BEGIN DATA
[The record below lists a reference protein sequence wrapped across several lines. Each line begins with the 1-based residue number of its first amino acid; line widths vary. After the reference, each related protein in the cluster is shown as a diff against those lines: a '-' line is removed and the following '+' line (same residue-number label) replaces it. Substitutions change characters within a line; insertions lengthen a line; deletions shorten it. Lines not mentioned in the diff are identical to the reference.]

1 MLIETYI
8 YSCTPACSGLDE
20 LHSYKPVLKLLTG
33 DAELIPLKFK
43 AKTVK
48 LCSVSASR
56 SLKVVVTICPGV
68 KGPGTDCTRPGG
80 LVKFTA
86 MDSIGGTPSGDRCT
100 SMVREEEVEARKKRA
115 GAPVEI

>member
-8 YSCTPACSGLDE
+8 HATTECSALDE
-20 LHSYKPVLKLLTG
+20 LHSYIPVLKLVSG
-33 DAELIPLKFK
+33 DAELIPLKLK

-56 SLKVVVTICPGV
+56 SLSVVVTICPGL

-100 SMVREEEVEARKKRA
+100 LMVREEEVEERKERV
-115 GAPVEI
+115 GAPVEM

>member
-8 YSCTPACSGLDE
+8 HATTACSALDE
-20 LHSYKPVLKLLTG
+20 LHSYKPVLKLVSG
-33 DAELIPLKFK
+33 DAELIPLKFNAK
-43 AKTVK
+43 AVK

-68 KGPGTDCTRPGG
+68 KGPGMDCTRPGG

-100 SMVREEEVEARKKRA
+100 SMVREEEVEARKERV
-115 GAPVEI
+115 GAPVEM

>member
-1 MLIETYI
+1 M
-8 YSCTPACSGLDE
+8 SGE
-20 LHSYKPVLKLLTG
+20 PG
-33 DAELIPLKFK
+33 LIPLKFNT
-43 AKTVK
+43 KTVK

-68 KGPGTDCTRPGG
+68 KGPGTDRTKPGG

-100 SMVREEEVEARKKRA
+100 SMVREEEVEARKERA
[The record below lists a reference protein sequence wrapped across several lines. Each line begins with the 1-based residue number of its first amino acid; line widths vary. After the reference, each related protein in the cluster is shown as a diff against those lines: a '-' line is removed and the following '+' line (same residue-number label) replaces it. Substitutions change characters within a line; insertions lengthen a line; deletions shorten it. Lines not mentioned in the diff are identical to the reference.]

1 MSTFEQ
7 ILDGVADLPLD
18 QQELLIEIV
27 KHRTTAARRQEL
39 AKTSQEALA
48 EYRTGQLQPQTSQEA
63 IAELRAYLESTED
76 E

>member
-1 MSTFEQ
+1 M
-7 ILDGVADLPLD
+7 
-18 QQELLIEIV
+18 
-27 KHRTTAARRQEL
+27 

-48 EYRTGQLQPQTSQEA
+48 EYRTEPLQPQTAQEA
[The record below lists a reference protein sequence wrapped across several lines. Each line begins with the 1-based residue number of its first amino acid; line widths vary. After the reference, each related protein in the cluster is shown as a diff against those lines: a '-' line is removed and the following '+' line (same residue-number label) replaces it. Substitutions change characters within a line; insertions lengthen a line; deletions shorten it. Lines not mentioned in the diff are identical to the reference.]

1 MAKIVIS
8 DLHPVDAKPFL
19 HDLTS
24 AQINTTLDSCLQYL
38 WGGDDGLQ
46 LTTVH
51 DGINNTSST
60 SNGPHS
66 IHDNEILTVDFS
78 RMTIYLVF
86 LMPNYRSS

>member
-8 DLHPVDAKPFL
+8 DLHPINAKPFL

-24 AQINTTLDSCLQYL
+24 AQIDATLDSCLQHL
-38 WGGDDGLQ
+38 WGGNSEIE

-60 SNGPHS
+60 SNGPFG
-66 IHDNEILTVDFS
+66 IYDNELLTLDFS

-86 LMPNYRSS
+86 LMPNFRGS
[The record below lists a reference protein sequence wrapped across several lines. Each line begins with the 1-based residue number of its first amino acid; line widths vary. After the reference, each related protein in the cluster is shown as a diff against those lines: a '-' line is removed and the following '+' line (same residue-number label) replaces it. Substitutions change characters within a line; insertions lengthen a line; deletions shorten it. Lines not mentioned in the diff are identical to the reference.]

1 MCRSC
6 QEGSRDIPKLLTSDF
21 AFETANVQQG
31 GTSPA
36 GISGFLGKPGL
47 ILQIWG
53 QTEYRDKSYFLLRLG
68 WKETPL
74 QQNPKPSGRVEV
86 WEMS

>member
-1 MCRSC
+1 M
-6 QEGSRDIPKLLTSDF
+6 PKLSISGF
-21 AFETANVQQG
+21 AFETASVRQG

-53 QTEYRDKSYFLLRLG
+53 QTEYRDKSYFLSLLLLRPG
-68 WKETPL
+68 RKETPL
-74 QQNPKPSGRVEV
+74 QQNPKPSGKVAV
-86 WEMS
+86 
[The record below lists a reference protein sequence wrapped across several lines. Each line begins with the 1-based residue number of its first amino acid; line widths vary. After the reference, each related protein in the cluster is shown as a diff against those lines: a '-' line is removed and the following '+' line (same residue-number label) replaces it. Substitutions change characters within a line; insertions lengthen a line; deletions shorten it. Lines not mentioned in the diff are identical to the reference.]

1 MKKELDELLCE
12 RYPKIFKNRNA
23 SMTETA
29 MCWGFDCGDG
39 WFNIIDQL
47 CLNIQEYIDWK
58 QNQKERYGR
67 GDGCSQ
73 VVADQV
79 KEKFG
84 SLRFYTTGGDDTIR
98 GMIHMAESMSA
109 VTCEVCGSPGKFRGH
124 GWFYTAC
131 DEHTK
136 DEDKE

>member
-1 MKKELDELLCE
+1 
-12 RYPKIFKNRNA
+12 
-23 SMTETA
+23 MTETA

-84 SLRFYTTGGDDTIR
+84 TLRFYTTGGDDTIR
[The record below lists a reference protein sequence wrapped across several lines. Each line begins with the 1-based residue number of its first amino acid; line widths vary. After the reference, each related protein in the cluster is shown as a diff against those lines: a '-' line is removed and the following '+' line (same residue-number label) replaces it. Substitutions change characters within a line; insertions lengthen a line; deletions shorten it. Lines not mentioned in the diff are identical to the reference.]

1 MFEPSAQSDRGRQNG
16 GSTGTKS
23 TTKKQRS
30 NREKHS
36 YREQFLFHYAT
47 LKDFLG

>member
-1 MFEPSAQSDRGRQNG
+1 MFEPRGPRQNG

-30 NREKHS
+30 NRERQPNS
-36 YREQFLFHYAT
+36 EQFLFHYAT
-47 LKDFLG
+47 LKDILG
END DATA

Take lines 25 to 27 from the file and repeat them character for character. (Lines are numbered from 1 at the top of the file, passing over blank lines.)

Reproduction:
-115 GAPVEI
+115 GAPVEM

>member